Windows can’t stop your ‘Generic Volume” device..

So annoying, yes?

Got this question the other day:

“Hey…you ever figure out what was hanging up that Western Digital Passport (external drive) that your client wanted to disconnect?  My 500GB can’t be “safely removed” without me turning off my system. Whats up with that?”

It’s ok to get that error. The default removal policy for external hard drives is Quick Removal which disables write caching on the device and in Windows. So you don’t need to use the “safely remove” and yes, you’ll still get the message. Lame, huh?

See for yourself by double checking the device properties:

First, Open Computer:

Right Click on C: drive, Go to Properties. Next Click on Hardware tab and select your disk drive. Click on Properties box.

Click on Policies tab. There it is. Should be defaulted on external drives to Quick Removal.


If you don’t have a Policies tab, you should have a Change settings button (see it at the bottom left hand side of the device properties box), yes?

no Policy Tab

Click on it! And now the Policies tab appears:

Policy Tab appears after clicking on Change Settings

26 Responses to “Windows can’t stop your ‘Generic Volume” device..”

  1. Linda Says:

    OMG! Thank you! My external HD was plugged into my computer for a few days and tried several technique b4 trying this.
    Step 2 worked. I had to restart computer before trying to eject and it worked!

  2. Barbora Says:

    Hi, my printer will not print and it randomly shows this message Windows cant stop your generic volume device because program is using it. Any ideas how to fix it. i am using windows 7.

  3. K Jamison Says:

    I had this trouble and then I reformatted the drives to FAT32. Problem solved. Okay, I cannot copy files over 4GB but that’s not a big issue when it comes to passport drives. It seems, for me at least, that NTFS was the problem.

  4. Whydah Says:

    I realize this thread is somewhat old and I am somewhat off topic. But I have been searching the whole afternoon for a solution to put back external hard drive’s ((WD My Passport) Recycle Bin that I accidentally deleted. I mean the one with the wastebasket icon; not its $RECYCLE.BIN folder that is still there.
    Since the removal of this Recycle Bin, I have been having the “Generic Volume busy” off and on when I try to unplug the device; whereas before, I used to have this issue crop up only very rarely.
    I also have another issue since the removal that may be causing the issue under discussion here:
    Before I deleted the Passport’s Recycle Bin:
    I could delete files in the Passport device and they would go to my Desktop Recycle Bin and will remain there even after the device was unplugged. This behavior allowed me to delete the files permanently at my leisure.

    But now:
    When I delete files from the Passport, they move to the Recycle Bin on my Desktop; but if I don’t delete them permanently before unplugging the Passport, the device “takes them back”; that is, they do not stay in the Desktop Recycle Bin; even when I unplug the device by “safely removing the device” or by turning off the computer. Then when I reconnect the device, the “to be deleted” files show up again on the Desktop Recycle Bin. (So to permanently delete the files from the Passport, I have to delete them off of the Desktop Recycle Bin while the device is plugged in.)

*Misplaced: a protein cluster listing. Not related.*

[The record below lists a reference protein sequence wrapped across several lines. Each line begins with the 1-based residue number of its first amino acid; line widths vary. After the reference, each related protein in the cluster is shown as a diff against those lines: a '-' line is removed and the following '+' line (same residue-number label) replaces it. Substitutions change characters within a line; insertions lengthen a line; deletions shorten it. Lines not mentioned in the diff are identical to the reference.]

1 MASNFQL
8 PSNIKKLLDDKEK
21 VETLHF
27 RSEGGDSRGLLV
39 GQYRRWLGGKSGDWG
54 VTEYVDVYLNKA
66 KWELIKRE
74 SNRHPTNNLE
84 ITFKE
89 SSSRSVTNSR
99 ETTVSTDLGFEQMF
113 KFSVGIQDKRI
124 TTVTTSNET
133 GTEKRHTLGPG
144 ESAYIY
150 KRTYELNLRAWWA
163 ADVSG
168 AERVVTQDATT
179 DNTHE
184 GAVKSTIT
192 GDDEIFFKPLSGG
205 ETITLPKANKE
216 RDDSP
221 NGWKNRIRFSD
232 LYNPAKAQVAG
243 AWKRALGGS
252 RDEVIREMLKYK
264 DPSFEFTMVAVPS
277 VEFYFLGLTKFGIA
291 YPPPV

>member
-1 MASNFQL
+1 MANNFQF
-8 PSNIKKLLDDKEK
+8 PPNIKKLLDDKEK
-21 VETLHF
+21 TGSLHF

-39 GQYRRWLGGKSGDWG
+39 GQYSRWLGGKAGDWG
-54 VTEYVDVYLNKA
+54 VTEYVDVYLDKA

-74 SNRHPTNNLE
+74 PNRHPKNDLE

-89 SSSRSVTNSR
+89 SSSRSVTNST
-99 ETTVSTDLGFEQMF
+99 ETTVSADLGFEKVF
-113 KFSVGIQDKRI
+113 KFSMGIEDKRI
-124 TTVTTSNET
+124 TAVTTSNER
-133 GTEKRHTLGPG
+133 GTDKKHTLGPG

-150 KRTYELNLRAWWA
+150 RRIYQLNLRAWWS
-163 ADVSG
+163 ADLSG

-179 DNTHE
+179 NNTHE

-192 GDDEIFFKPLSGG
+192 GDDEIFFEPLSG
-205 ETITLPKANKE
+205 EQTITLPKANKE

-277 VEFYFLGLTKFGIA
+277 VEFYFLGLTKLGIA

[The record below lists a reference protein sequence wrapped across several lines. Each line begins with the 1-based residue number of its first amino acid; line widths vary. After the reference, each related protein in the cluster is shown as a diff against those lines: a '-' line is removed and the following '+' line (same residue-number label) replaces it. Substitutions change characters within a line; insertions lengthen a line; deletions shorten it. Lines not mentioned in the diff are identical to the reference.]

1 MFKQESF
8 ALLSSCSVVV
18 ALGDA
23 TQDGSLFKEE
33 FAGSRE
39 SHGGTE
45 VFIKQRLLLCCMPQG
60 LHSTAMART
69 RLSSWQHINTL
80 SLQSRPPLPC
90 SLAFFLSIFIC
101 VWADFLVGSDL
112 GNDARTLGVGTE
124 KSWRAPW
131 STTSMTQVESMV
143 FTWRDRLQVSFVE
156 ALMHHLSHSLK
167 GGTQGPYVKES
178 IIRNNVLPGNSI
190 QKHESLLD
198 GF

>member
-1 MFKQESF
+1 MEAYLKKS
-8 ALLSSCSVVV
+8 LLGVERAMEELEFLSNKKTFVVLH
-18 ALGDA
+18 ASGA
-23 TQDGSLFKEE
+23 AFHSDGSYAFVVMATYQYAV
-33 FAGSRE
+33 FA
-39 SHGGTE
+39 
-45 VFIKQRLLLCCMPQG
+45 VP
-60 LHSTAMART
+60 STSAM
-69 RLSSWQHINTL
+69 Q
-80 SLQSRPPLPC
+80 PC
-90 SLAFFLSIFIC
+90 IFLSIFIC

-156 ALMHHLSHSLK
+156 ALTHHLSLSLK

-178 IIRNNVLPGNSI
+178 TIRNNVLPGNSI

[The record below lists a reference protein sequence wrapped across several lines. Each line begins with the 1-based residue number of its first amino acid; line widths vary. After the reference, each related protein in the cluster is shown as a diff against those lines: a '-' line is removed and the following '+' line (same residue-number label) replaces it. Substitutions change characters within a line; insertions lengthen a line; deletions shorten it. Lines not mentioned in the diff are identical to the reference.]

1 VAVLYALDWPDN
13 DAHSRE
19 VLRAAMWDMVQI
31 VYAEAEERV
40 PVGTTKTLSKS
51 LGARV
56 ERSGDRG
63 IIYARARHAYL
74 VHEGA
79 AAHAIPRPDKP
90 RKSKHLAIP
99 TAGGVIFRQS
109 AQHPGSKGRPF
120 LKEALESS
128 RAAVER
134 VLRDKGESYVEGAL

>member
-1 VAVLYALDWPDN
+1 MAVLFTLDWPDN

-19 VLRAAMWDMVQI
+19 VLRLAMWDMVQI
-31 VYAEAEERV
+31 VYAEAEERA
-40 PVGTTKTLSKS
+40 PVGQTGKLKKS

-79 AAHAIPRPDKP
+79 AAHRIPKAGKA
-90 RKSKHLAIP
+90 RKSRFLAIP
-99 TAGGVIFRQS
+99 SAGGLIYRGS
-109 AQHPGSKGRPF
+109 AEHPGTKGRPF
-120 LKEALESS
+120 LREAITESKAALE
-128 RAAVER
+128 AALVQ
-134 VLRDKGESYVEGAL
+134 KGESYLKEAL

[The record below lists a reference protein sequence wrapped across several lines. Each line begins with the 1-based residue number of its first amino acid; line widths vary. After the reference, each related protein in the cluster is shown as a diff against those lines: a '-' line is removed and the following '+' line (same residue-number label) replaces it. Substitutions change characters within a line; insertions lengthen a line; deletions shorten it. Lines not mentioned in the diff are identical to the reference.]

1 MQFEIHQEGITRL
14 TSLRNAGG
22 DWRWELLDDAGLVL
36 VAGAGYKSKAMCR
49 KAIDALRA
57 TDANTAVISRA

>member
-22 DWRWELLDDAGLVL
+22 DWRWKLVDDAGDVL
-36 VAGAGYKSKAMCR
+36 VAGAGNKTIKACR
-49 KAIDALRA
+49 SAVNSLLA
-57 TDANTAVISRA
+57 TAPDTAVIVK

I think this may be causing the “Generic Volume” problem in my case.
    If any can tell me how to correct this behavior, I would appreciate the help greatly.


    • ab Says:

      First thing that came to mind was to format the drive. WD has a format utility that might help:

      Hope that helps.

    • Rob Ridley Says:

      sounds like a very astute observation that may cause these types of issues. Other than the explorer task I think some other tasks (other programs data mining tasks which could be regular programs or malwire/spyware/adware) could also cause this problem by constantly sending and receiving data from the drive. It could also be that windows is mining your data and that this issue is caused by latent windows processes that work on your data constantly…..

  5. alex Says:

    and then what, simply manually take out the USB?

  6. nb Says:

    for those who say they don’t have a policies tab or don’t see the “change settings”, right click on your device icon after opening “devices and printers”, click on the “hardware” tab, select your usb device under “device functions” (in my case it’s WD Book), click “properties”, then you’ll see the “change settings” button on the bottom left, then click on the “Policies” tab.

  7. SAM Says:

    What happens if “Better Performance” is highlighted?? How can you change it? It won’t let me change the setting.

  8. moltresrider Says:

    I don’t have a policies tab like many other people say they don’t either!!!!!!

  9. moltresrider Says:


  10. Barto Says:

    I don’t have a policies tab

    • TechKnow12 Says:

      When you’re on the General tab you need to click on the “Change Settings” button in order for the Policies Tab to appear. This will relaunch the Device Properties window and it will now include the Policies tab. However, this really only informs you that “Quick removal” is already set to default therefore you can simply just unplug your drive without using the Safely Remove Hardware option on your task bar. In other words you don’t have to change any settings.🙂

  11. 7 Says:

    Just click on “Change settings” button if you don’t see a policies tab.

  12. Mickie Says:

    I don’t have a policies tab:/

  13. Batman Says:


    You can also use Process Explorer, click Find, Find Handle, Put in the drive letter with the “:” and click search to try to locate what is being held open.

    Also sometimes just a log off and back on instead of a shut down will let you eject it.


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